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Climate Change and the Neglected Tropical Diseases

Lookup NU author(s): Dr Mark Booth

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This is the final published version of a book chapter that has been published in its final definitive form by Academic Press, 2018.

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Abstract

© 2018 Elsevier Ltd Climate change is expected to impact across every domain of society, including health. The majority of the world's population is susceptible to pathological, infectious disease whose life cycles are sensitive to environmental factors across different physical phases including air, water and soil. Nearly all so-called neglected tropical diseases (NTDs) fall into this category, meaning that future geographic patterns of transmission of dozens of infections are likely to be affected by climate change over the short (seasonal), medium (annual) and long (decadal) term. This review offers an introduction into the terms and processes deployed in modelling climate change and reviews the state of the art in terms of research into how climate change may affect future transmission of NTDs. The 34 infections included in this chapter are drawn from the WHO NTD list and the WHO blueprint list of priority diseases. For the majority of infections, some evidence is available of which environmental factors contribute to the population biology of parasites, vectors and zoonotic hosts. There is a general paucity of published research on the potential effects of decadal climate change, with some exceptions, mainly in vector-borne diseases.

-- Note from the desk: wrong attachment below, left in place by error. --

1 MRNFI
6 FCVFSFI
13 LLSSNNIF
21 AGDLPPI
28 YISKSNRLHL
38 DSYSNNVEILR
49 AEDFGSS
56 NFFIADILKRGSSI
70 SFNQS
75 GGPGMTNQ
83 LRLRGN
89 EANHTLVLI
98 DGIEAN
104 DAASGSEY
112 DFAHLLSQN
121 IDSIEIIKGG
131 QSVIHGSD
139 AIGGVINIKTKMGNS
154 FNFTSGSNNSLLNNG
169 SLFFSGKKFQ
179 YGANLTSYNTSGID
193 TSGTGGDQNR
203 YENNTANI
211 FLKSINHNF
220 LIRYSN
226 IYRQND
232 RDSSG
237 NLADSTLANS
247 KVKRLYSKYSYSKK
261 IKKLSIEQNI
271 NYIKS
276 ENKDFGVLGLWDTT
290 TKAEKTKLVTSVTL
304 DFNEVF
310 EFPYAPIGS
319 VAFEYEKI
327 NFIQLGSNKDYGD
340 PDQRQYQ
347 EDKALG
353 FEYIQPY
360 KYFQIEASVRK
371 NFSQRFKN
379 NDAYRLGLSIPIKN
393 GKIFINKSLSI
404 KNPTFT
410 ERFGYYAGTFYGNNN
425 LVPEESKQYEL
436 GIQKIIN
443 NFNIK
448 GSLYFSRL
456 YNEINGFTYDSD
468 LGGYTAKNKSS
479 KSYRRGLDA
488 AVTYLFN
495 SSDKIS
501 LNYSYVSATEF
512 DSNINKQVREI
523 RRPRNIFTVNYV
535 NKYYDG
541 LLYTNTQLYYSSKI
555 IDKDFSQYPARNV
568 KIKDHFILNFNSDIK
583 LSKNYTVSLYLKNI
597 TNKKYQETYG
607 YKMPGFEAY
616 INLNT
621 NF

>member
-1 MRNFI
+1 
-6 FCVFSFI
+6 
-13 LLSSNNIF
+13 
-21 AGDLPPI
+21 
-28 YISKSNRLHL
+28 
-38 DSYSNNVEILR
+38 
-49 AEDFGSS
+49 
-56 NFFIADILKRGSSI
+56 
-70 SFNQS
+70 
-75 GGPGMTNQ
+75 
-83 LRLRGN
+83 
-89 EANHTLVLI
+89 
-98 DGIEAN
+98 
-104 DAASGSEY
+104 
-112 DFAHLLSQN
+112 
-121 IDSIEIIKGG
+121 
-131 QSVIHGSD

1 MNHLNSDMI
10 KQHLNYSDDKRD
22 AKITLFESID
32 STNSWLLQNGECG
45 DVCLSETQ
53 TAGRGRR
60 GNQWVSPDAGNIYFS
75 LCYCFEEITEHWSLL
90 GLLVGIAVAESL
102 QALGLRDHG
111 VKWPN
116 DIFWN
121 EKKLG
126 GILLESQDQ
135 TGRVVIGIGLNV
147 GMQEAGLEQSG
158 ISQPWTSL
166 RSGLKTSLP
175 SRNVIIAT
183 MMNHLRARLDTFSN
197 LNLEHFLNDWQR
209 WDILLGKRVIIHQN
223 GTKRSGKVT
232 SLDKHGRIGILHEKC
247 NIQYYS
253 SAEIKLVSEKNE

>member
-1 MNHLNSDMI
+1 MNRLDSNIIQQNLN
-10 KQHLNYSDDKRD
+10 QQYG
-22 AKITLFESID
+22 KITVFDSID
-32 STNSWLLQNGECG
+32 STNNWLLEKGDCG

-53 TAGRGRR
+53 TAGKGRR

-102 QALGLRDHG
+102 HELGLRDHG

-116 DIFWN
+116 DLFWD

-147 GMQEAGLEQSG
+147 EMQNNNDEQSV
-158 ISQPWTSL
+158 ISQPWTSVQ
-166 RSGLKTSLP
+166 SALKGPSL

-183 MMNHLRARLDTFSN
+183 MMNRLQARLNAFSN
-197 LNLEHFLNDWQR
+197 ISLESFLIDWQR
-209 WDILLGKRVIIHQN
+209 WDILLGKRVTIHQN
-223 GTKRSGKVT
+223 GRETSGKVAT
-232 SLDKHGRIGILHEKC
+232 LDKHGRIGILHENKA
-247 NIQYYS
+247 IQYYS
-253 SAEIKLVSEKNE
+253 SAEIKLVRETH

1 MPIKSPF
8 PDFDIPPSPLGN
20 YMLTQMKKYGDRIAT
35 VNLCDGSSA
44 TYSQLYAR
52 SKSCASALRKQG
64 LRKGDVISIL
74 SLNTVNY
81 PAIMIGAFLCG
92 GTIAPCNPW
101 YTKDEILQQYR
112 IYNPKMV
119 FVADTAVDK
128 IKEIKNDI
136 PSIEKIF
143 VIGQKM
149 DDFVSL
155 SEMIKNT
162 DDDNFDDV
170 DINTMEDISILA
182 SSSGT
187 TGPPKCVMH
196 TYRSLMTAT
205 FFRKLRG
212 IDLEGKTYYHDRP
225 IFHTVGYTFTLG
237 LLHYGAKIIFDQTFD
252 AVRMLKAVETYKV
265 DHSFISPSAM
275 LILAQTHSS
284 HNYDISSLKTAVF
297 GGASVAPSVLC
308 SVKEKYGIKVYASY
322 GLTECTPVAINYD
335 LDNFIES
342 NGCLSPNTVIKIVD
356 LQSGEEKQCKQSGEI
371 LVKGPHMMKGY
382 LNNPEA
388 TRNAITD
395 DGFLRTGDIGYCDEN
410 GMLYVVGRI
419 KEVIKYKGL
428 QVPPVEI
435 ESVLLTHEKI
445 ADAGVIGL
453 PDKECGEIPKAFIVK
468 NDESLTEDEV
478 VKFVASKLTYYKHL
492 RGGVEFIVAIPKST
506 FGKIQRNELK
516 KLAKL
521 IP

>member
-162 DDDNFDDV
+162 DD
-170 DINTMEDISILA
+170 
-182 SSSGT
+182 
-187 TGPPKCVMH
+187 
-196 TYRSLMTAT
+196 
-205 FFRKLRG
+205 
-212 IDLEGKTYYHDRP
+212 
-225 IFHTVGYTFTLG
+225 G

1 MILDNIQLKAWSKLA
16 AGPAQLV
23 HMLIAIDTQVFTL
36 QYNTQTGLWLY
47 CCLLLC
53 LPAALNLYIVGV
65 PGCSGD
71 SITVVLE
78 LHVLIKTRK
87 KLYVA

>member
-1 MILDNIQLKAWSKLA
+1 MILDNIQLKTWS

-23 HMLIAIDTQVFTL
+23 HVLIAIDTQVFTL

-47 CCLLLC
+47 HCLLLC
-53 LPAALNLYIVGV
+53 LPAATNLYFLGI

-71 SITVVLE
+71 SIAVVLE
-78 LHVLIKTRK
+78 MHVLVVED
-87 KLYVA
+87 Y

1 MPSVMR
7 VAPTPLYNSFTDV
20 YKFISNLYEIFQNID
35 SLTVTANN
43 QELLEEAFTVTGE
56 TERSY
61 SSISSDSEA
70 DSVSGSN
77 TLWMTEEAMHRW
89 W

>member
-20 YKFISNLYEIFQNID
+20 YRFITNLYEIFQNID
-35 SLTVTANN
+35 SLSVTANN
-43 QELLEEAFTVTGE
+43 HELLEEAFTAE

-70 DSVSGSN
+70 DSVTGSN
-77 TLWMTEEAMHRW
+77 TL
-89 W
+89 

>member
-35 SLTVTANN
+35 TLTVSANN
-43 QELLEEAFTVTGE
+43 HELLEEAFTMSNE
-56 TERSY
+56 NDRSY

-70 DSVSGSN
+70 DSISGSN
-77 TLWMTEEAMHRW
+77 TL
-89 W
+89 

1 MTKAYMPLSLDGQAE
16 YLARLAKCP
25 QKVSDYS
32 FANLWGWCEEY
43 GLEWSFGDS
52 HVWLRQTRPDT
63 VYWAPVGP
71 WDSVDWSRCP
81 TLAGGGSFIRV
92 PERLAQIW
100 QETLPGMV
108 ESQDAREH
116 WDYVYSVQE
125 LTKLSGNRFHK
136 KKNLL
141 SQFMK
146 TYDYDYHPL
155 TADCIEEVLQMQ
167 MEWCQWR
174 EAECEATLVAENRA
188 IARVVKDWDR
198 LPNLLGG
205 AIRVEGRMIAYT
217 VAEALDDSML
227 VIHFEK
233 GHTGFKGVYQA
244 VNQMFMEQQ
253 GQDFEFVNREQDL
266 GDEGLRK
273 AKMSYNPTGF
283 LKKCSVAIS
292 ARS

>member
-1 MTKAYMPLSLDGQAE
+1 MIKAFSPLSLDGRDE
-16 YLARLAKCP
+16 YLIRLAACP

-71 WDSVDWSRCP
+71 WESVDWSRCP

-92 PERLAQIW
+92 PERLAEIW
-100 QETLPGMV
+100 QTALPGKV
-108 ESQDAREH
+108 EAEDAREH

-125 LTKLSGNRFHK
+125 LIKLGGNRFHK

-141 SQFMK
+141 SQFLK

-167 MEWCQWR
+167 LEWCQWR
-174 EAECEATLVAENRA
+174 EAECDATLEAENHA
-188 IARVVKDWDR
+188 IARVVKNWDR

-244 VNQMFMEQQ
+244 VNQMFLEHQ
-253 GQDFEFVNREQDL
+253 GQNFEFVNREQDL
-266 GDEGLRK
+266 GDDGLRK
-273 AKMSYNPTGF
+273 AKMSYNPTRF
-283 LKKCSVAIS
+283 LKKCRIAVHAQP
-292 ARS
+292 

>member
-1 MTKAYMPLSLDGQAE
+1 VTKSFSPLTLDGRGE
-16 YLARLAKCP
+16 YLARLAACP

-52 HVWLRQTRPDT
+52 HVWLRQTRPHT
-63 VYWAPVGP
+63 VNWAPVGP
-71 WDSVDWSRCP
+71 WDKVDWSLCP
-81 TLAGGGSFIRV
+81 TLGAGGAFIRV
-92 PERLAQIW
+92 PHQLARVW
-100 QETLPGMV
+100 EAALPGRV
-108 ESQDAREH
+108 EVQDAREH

Publication metadata

Author(s): Booth M

Editor(s): D. Rollinson and J.R. Stothard

Publication type: Book Chapter

Publication status: Published

Book Title: Advances in Parasitology

Year: 2018

Volume: 100

Pages: 39-126

Online publication date: 28/03/2018

Acceptance date: 02/04/2016

Series Title: Advances in Parasitology

Publisher: Academic Press

URL: https://doi.org/10.1016/bs.apar.2018.02.001

DOI: 10.1016/bs.apar.2018.02.001

Library holdings: Search Newcastle University Library for this item

ISBN: 9780128151693


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